G.O.P. Leaders Seek To Head Off Veto of '95 Budget Bill
Faced with a likely veto by President Clinton, G.O.P. leaders are looking at ways to change a bill that would cut $16.4 billion in federal spending this fiscal year.
Mr. Clinton pledged to veto the rescissions bill unless $1.4 billion in proposed cuts to education and social programs were restored. The bill, which would provide $7.2 billion for disaster relief, would trim $874 billion from the Education Department's budget for fiscal 1995. (See Education Week, 5/24/95.)
It is a "poorly kept secret" that negotiations are under way between the White House and Congressional leaders, Rep. John Edward Porter, R-Ill., the chairman of the Appropriations Subcommittee on Labor, Health and Human Services, and Education, said last week. While a vote in the Senate last week marked the final Congressional approval of the bill, Mr. Porter said it was still possible that a compromise could be reached before the bill went to Mr. Clinton.
"The President may see it in a somewhat different light, but it doesn't mean we can't find some common ground," he said.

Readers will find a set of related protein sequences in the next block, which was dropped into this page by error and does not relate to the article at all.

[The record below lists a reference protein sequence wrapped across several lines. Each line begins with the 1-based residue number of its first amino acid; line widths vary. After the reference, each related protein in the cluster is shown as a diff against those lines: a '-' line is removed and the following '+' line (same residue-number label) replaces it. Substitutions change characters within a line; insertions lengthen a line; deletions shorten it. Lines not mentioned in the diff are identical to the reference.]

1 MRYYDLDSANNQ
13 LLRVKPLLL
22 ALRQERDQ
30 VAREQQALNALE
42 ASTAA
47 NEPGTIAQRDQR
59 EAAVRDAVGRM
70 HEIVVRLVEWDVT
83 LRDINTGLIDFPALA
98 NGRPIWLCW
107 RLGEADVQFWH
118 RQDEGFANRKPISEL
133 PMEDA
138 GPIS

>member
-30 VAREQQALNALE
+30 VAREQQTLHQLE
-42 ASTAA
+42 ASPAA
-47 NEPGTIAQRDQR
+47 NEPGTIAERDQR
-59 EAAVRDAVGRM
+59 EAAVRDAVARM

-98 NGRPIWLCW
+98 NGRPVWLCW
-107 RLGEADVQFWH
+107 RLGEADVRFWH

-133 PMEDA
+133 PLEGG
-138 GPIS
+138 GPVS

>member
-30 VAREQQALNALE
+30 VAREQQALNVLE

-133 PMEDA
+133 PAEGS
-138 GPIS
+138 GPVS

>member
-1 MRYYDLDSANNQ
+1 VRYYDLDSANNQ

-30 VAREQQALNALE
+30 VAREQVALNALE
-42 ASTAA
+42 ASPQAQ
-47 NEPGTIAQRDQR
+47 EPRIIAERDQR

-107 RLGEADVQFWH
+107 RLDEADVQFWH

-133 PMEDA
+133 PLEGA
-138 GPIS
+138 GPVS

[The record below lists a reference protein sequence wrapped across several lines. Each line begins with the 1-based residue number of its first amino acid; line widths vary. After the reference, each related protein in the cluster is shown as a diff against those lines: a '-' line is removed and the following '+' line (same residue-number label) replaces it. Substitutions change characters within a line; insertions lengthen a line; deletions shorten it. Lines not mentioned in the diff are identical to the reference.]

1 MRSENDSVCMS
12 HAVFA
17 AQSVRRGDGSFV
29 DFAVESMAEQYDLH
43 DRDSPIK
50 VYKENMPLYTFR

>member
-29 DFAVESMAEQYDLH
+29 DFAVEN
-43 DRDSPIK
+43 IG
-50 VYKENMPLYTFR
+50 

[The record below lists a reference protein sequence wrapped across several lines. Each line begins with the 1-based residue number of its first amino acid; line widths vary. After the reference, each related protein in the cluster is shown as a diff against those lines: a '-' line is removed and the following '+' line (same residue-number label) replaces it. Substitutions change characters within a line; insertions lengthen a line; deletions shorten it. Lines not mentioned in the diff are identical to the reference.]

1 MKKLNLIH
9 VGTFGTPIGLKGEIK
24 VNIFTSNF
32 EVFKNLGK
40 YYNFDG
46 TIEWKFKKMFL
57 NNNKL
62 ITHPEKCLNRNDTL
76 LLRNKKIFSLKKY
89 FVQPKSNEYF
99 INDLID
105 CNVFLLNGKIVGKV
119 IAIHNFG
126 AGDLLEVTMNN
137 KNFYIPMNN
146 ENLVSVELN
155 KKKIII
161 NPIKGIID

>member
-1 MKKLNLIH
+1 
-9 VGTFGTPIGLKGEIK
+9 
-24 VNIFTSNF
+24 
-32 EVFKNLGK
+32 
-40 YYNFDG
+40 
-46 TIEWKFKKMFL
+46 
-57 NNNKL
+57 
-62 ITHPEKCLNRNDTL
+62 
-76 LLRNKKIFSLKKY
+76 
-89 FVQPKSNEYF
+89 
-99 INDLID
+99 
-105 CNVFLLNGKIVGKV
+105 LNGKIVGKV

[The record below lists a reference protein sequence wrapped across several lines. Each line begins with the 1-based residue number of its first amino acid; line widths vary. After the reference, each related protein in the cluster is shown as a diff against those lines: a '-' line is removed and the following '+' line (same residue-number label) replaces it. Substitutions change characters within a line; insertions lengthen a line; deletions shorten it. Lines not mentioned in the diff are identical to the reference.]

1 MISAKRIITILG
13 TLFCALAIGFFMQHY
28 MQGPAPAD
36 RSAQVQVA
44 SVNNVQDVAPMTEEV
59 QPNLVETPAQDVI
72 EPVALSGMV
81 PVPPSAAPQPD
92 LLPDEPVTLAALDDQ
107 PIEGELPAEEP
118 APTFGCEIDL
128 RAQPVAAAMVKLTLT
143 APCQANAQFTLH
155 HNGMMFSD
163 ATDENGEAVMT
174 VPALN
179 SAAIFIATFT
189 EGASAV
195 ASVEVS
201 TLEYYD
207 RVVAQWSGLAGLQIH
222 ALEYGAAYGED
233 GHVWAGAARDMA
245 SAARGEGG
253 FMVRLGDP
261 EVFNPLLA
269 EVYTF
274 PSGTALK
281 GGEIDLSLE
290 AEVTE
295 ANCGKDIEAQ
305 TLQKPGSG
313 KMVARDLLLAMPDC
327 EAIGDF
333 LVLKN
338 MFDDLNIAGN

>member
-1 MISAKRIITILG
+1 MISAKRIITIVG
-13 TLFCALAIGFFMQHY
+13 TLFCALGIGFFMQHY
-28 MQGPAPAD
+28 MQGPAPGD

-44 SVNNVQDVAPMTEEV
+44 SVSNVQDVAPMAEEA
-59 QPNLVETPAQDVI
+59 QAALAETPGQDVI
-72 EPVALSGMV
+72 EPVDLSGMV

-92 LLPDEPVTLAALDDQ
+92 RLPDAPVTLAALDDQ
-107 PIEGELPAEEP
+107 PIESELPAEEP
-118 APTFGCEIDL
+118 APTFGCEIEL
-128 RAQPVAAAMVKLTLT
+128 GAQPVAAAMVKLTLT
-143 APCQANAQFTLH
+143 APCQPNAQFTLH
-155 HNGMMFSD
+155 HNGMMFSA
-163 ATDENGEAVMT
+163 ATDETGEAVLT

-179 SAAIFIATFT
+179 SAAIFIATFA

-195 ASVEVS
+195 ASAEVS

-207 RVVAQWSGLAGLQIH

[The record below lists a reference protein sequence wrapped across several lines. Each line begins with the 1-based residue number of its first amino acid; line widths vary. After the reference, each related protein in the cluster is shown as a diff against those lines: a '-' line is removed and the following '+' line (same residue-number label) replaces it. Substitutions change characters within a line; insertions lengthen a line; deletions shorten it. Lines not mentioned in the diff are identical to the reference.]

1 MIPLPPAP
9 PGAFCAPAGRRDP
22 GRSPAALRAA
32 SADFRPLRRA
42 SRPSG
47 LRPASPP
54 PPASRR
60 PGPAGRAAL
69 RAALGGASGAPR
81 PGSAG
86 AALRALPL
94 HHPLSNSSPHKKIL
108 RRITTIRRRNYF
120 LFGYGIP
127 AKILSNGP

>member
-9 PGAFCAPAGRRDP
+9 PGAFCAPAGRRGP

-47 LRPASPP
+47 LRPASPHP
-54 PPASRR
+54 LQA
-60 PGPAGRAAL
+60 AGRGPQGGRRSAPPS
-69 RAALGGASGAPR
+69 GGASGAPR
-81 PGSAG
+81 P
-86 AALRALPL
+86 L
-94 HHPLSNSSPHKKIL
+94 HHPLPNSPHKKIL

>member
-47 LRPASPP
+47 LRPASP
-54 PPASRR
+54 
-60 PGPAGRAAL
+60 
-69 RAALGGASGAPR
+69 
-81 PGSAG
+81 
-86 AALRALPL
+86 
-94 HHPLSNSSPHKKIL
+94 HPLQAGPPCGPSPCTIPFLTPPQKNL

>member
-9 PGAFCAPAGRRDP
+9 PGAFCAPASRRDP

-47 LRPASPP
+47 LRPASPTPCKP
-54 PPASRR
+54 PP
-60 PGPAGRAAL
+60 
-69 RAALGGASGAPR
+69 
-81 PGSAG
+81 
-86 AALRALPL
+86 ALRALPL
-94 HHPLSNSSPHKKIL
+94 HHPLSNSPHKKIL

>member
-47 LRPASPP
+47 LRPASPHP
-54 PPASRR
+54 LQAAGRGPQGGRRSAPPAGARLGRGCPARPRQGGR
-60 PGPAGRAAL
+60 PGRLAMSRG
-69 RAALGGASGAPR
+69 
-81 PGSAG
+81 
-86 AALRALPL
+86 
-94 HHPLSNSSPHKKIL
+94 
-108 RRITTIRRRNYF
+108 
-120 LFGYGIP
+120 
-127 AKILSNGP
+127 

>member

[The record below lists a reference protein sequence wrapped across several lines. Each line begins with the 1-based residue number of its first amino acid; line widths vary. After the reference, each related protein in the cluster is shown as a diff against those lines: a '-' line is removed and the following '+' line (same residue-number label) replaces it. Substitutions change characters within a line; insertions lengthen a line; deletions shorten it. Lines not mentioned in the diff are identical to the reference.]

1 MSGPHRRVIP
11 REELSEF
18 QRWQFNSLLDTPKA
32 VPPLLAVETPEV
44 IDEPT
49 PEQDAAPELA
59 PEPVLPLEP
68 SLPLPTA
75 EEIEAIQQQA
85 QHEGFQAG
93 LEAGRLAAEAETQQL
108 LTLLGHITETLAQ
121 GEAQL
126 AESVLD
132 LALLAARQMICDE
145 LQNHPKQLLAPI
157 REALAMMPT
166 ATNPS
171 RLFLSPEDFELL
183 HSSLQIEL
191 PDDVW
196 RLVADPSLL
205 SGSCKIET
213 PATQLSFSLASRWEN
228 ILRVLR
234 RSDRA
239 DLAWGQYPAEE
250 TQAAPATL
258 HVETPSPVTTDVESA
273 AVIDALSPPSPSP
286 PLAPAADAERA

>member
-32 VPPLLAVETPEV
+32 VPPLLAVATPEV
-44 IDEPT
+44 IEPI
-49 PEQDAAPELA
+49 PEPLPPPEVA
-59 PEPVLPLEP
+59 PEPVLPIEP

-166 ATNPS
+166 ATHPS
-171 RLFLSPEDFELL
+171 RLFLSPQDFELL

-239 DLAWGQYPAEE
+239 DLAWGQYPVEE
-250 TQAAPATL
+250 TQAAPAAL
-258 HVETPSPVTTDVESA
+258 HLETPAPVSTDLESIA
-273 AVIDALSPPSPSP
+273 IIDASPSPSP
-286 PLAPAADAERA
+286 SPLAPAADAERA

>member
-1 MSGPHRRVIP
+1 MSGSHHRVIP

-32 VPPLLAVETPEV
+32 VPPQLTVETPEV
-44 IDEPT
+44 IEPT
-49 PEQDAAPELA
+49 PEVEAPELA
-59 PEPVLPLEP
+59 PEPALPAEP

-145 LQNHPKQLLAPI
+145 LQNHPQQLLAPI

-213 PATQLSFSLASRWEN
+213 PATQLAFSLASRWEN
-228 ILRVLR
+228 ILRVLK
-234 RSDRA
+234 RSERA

The Senate passed the bill, the compromise product of a House-Senate conference committee, on a 61-to-38 vote last week. The House approved it earlier this month.
Mr. Clinton said he supported the original Senate plan, which would have pared $403 million from education programs. It would also have cut less from other programs supported by the President than the conference plan would.
Specific Cuts Eyed
Specifically, Mr. Clinton wants to restore proposed cuts to the Safe and Drug-Free Schools program, the Goals 2000: Educate America Act, the School-to-Work Opportunities Act, and the Corporation for National Service.
He proposed a list of what he called "pork projects" that he said could be eliminated instead, but the President's proposed cuts would not be enough to completely offset those he wants to restore.
Negotiations last week between the President and Speaker of the House Newt Gingrich, R-Ga., held after the House vote but before the Senate vote, failed to find common ground.
Republicans blasted the President last week for his stand.
"If President Clinton is serious about deficit reduction, he will sign the bill," said Rep. Bob Livingston, R-La, the chairman of the House Appropriations Committee.